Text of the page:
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Mahatab Singh and ors. Vs. Raja Durga NaraIn Singh and anr. - Court Judgment

LegalCrystal Citation
SubjectTenancy
CourtAllahabad
Decided On
Reported inAIR1936All811; 166Ind.Cas.351
AppellantMahatab Singh and ors.
RespondentRaja Durga NaraIn Singh and anr.
Excerpt:
- - , clearly recognize that right. the parties will pay and receive costs in all courts in proportion to success and failure......held jointly by mehtab singh, jadunath singh, phul singh, lakhan singh and partab singh. in those suits decrees for enhancement of rent were passed on the basis of compromise. the plaintiff on the strength of the compromise decrees instituted four suits for the recovery of rent at enhanced rates. in the two appeals before us, we are only concerned with the two of those' four suits, namely nos. 7 of 1930 and 591 of 1932, and have no concern with the other two suits. in defence the defendants of these two suits pleaded that the decrees for the enhancement of rent passed on the basis of a compromise in the year 1925, are not binding upon them as at the time when the compromise was made they were minors and the compromise sought to be enforced was arrived at without obtaining the sanction.....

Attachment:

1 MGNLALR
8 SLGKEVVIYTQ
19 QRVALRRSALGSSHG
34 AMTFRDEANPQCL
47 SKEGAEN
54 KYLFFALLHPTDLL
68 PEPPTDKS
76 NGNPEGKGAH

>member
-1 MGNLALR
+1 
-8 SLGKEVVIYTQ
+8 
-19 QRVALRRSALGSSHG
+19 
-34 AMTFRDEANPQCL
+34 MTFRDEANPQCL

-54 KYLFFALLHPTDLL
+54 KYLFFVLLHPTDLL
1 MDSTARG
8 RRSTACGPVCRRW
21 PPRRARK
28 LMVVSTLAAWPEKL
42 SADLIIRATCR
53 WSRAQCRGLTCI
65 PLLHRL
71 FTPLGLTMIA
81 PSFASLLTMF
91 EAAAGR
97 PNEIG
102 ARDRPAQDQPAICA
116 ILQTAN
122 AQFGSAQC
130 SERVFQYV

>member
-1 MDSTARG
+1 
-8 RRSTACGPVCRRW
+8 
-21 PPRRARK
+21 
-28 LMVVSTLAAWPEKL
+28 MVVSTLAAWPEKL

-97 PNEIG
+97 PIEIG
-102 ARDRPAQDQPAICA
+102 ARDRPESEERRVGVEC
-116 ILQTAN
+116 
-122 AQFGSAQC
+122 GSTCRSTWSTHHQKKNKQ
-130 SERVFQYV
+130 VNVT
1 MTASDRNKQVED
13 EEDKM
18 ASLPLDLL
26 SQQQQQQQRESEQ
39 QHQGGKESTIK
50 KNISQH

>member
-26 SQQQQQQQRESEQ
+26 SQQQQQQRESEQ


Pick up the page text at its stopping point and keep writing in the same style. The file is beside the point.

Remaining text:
Judgment:

Rachhpal Singh, J.

1. These are two connected appeals arising out of two suits instituted by the plaintiff for recovery of rent. The facts briefly stated are these: In 1925, the plaintiff-respondent instituted four suits, namely 827, 833,933 and 1266 for enhancement of rent in respect of the four holdings which were held jointly by Mehtab Singh, Jadunath Singh, Phul Singh, Lakhan Singh and Partab Singh. In those suits decrees for enhancement of rent were passed on the basis of compromise. The plaintiff on the strength of the compromise decrees instituted four suits for the recovery of rent at enhanced rates. In the two appeals before us, we are only concerned with the two of those' four suits, namely Nos. 7 of 1930 and 591 of 1932, and have no concern with the other two suits. In defence the defendants of these two suits pleaded that the decrees for the enhancement of rent passed on the basis of a compromise in the year 1925, are not binding upon them as at the time when the compromise was made they were minors and the compromise sought to be enforced was arrived at without obtaining the sanction of the Court in which the suits were pending.